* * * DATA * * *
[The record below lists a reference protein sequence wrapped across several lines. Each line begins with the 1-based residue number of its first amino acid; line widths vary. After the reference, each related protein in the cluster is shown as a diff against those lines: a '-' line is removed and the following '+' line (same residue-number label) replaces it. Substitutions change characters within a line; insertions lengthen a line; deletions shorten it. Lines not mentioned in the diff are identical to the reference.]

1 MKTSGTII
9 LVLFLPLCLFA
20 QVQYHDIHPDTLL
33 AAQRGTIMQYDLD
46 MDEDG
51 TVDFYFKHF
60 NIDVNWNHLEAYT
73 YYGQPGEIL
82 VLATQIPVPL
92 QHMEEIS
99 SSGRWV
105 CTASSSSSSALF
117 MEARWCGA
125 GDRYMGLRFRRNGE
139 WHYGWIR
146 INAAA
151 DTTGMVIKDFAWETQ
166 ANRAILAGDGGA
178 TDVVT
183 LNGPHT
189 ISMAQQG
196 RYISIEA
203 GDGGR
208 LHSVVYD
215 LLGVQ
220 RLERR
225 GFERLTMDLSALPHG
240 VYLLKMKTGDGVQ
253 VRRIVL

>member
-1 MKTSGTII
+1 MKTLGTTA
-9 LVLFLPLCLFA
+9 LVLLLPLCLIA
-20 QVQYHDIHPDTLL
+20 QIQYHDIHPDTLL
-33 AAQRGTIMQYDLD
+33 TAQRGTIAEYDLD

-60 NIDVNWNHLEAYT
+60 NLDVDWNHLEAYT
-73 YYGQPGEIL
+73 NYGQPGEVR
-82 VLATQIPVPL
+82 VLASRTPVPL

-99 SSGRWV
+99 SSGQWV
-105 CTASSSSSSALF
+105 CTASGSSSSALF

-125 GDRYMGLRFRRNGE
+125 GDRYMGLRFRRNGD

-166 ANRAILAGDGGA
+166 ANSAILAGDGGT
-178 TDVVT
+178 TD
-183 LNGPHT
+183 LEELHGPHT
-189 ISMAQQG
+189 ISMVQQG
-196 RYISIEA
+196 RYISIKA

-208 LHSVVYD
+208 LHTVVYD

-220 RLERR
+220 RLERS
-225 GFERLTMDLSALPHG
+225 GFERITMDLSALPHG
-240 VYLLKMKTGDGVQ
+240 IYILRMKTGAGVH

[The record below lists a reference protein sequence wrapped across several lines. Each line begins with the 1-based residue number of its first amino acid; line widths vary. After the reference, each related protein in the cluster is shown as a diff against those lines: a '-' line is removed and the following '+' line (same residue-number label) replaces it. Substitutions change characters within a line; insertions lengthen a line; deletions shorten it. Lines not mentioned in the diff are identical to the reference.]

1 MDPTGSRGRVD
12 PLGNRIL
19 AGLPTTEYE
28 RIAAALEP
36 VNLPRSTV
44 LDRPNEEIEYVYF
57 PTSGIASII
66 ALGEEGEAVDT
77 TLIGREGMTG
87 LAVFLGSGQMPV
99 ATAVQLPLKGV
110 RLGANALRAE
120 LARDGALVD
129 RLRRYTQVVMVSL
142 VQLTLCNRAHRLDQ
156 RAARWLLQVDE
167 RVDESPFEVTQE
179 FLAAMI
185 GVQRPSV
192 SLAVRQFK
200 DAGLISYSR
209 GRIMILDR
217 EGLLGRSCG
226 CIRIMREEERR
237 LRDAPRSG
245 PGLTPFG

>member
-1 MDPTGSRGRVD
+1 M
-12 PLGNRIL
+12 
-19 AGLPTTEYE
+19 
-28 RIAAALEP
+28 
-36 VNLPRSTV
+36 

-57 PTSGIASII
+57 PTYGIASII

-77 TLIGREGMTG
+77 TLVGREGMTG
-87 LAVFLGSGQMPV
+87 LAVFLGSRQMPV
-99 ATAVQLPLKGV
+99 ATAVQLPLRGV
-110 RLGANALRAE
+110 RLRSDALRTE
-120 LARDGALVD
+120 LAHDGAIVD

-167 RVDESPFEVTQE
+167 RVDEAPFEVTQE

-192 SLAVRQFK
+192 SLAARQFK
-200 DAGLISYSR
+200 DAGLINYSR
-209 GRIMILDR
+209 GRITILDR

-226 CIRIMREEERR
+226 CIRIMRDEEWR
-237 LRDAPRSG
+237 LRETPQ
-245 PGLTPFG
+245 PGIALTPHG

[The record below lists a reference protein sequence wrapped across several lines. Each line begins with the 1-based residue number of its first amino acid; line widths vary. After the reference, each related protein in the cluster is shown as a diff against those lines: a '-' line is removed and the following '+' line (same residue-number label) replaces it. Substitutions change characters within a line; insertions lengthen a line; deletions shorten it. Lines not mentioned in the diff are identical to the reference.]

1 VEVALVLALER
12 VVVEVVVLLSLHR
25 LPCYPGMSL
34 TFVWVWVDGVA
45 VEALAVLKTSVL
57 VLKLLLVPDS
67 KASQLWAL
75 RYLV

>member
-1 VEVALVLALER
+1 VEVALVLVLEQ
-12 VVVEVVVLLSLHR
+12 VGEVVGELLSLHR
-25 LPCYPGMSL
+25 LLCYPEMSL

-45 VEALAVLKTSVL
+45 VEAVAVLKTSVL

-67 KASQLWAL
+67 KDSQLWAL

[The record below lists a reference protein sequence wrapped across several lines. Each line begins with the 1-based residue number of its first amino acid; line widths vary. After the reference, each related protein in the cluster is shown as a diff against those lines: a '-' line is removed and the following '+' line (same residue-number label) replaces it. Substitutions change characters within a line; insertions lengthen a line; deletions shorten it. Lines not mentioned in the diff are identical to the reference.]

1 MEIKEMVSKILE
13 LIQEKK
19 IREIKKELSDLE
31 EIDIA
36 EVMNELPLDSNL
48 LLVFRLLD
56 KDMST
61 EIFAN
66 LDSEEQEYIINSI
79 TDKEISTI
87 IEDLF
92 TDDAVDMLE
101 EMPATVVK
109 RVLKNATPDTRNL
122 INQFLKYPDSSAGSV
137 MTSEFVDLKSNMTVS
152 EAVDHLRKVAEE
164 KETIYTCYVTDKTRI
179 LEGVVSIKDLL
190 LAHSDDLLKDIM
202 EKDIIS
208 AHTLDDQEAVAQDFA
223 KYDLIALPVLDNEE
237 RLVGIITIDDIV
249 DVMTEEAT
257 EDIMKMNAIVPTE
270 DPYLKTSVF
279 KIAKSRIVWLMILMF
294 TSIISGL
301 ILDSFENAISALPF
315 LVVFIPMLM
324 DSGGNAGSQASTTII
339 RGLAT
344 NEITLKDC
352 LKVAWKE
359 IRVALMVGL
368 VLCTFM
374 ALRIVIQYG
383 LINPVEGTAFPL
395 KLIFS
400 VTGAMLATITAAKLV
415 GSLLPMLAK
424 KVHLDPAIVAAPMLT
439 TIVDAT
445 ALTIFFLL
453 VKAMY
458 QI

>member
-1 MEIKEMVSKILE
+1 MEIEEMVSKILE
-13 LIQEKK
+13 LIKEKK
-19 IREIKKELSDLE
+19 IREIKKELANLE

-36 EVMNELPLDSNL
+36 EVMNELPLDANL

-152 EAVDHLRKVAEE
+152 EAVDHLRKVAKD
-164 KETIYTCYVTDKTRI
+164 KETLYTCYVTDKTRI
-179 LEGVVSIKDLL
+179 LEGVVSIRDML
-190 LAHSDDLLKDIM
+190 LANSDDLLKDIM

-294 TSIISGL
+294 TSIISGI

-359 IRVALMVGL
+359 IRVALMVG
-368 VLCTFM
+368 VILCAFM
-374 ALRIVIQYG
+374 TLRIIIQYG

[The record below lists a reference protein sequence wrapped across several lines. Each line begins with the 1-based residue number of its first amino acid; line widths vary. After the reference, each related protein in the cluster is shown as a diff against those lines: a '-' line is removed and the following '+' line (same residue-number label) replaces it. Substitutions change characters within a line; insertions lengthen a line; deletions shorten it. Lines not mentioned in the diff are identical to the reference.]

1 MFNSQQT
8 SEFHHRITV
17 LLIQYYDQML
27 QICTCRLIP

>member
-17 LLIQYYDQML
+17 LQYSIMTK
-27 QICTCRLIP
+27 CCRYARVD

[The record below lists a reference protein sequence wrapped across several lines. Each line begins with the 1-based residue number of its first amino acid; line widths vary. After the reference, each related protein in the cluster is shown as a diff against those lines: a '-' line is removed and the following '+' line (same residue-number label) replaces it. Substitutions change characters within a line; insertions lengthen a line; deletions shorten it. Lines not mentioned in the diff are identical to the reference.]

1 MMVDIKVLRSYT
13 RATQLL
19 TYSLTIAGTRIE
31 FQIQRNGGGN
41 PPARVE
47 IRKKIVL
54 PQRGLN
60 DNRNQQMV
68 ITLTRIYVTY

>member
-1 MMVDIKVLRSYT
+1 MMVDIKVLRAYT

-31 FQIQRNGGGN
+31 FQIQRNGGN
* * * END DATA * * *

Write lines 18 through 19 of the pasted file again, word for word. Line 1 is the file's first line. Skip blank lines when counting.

151 DTTGMVIKDFAWETQ
166 ANRAILAGDGGA